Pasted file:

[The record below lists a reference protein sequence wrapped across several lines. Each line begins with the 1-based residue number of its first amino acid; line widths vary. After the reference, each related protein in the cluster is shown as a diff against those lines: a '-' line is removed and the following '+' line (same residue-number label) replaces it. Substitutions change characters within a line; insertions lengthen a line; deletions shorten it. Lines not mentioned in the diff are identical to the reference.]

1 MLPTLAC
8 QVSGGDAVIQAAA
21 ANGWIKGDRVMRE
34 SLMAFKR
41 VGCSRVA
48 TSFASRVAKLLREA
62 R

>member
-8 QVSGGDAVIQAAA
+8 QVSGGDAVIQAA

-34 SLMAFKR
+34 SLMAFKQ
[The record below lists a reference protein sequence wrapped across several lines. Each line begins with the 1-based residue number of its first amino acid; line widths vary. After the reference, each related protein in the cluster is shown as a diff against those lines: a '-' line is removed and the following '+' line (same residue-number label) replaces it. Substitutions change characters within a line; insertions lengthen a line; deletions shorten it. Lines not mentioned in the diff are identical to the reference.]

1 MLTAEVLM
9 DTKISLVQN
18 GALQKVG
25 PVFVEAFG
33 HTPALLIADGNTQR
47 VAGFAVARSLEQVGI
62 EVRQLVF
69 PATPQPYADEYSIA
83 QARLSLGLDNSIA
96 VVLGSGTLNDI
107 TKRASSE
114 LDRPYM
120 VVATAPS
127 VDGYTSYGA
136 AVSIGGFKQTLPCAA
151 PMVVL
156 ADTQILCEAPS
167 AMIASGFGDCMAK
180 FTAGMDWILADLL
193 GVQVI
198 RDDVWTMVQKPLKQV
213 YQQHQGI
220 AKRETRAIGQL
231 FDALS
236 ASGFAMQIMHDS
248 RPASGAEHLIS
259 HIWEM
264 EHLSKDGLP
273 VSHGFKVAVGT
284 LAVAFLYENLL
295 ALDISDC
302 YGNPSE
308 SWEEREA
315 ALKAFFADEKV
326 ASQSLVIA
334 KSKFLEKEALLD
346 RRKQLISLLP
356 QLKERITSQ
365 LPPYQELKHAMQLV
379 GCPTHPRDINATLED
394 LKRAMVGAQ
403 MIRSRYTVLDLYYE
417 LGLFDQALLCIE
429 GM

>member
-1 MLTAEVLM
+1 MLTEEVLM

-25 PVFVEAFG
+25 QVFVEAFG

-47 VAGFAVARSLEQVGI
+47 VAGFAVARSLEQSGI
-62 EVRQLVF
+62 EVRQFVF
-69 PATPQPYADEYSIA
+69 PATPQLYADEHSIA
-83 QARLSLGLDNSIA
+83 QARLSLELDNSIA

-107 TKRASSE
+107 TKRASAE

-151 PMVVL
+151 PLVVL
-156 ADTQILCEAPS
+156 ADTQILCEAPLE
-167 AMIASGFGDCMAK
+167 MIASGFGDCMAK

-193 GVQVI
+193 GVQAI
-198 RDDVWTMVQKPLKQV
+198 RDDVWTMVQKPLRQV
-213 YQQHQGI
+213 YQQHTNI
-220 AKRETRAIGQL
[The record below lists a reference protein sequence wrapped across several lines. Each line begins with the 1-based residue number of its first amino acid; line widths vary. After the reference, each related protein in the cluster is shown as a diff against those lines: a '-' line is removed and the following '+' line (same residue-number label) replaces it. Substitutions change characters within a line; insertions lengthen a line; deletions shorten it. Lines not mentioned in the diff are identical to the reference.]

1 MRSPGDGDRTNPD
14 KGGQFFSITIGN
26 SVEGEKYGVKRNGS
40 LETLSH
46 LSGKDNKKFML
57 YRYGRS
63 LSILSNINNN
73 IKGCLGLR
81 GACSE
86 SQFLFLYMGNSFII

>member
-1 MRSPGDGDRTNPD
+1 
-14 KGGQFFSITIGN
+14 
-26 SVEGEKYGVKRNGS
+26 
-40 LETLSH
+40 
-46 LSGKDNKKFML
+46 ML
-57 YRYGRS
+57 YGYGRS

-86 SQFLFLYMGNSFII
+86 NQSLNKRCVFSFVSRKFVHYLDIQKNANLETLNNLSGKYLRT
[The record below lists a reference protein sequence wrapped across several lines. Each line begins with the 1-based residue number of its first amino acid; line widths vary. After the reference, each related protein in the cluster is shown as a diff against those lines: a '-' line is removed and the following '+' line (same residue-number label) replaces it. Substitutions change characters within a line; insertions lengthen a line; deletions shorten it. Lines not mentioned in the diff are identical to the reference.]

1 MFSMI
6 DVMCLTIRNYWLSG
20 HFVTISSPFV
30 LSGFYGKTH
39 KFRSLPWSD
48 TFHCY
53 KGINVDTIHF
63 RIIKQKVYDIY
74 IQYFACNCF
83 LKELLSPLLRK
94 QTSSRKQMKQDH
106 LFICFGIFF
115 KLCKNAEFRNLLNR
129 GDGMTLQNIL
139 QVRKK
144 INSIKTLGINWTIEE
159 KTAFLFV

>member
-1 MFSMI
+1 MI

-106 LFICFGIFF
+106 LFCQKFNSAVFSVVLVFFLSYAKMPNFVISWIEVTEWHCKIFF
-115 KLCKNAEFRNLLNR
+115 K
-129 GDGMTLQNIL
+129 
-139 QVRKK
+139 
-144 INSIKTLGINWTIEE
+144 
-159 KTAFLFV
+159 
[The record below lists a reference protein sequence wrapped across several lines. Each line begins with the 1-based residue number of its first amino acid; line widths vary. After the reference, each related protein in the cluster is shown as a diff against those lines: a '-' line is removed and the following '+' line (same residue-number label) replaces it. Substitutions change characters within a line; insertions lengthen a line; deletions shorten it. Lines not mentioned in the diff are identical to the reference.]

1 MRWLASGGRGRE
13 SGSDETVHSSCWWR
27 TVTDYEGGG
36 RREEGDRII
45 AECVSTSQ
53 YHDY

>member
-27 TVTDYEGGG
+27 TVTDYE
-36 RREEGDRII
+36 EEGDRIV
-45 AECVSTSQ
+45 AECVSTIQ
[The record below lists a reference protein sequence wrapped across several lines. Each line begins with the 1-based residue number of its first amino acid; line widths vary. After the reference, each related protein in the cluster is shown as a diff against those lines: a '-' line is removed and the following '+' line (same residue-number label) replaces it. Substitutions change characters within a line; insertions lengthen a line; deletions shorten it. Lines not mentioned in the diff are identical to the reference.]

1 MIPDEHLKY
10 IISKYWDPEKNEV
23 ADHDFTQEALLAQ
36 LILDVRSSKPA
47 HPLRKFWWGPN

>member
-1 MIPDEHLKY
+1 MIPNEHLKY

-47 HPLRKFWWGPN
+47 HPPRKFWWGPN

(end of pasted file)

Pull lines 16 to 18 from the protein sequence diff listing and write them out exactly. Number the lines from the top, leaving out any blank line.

9 DTKISLVQN
18 GALQKVG
25 PVFVEAFG